FSI and size of time-step

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 April 12, 2007, 10:06 FSI and size of time-step #1 Dr. V. Kumar Guest   Posts: n/a Hi I am doing a FSI simulation of straight pipe flow using ANSYS-CFX coupling and facing a problem for quite sometime. The problem is related to size of the time-step (here onwards DT). It seems that there is a critical DT when goes smaller than a certain value, the coupling algorithm (i.e. stagger iterations) do not converge anymore. The usual value of DT which works in the simulations is equal to 1/20f, where f is the resonance frequency (first mode) of the structure. For further finer time-steps (e.g 1/32f) the coupling does not seem to work. I tried both shell and solid elements but the problem remains to be there. From literature, I came to know about a numerical instability known as artificial added mass instability of staggered iterations. Here is the link for this reference: http://www.mathematik.uni-stuttgart....s/2006pp09.pdf Did anybody face a similar problem? Is the problem known to ANSYS users and/or developers?? Hope to seeing a response. many thanks in advance

 April 12, 2007, 13:12 Re: FSI and size of time-step #2 Stumpy Guest   Posts: n/a The article you reference says that the instability only occurs in sequentially staggered codes. ANSYS-CFX is "strongly coupled" using the article terminology, so it doesn't apply. With the smaller timestep do both the fluids and solids solutions converge individually (i.e. no coupling?). If you keep reducing the timestep does the problem persist? What's the typical value of f, could you be running into round-off error?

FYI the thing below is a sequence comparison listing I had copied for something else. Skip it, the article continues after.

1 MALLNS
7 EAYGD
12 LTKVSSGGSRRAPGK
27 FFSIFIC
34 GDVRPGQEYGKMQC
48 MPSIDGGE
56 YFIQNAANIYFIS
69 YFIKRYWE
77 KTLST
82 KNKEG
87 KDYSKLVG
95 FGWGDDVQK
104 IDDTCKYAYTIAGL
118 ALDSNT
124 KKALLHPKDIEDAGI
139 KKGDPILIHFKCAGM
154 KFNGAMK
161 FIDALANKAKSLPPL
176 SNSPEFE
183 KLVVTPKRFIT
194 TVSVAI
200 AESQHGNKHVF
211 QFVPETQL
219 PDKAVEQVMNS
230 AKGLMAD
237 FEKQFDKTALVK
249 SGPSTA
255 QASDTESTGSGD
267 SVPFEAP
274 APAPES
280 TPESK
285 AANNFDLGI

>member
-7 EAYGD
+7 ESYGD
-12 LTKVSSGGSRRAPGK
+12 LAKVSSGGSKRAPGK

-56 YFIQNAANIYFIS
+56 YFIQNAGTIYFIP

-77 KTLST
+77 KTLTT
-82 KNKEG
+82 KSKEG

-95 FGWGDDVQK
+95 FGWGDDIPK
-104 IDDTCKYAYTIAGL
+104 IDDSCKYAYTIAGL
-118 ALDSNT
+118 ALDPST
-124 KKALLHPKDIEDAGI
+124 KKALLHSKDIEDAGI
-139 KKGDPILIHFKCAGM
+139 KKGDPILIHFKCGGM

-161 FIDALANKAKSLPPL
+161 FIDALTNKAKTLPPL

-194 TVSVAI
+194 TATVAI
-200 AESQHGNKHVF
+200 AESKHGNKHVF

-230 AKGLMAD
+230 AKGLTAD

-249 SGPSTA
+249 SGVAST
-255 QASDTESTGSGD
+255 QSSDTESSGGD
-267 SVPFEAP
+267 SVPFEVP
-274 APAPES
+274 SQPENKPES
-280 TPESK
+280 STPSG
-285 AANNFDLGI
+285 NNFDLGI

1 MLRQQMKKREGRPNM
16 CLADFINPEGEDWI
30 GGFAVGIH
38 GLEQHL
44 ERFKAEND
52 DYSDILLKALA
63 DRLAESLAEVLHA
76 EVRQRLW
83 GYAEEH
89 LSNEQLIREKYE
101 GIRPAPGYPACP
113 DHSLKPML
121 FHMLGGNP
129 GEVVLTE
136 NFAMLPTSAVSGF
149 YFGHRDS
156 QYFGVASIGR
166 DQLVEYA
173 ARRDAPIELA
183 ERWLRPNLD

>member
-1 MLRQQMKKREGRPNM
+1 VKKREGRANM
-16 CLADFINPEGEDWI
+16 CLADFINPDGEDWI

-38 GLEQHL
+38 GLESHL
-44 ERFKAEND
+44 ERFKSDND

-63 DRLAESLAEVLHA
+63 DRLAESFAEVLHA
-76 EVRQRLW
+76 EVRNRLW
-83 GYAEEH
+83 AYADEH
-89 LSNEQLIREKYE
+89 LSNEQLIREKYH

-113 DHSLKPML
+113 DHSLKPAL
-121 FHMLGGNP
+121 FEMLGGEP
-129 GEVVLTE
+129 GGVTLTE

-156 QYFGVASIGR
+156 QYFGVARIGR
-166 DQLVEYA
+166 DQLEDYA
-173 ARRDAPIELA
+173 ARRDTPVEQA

April 12, 2007, 16:00 Re: FSI and size of time-step #3 Peter Attar Guest   Posts: n/a As stumpy mentioned by iterating within a timestep ANSYS eliminated any lag errors due to the sequential coupling. My thought would be that by reducing your timestep you are now able to capture physics which with the larger timestep were missed..perhaps some small scale vortex structures? I would attempt to spatially refine your mesh(s) and see if the problem goes away.

 April 13, 2007, 04:05 Re: FSI and size of time-step #4 Dr. V. Kumar Guest   Posts: n/a Yes the problem persists if I keep decreasing the time steps. Without FSI both fluid and structure simulations converge very well. I use typically f equal to 1000 Hz. I also tried a beta damping of 1% (= 0.01/pi*1000) but it does not help. The problm is not related to round of errors. It seems to be a general problem, you may try with any material and fluid and will reproduce the error. But make it sure that f should be equal to the first eigen-mode of your structure.

 April 13, 2007, 04:14 Re: FSI and size of time-step #5 Dr. V. Kumar Guest   Posts: n/a Refining the spatial resolution does not help. I already tried it. Moreover there is no numerical reason why things should not work on coarse grids. My expereince with incompressible fluids that coarse meshes always produce much better convergence rates and this trend is general and that is why people successfully make use of multigrid algorithms.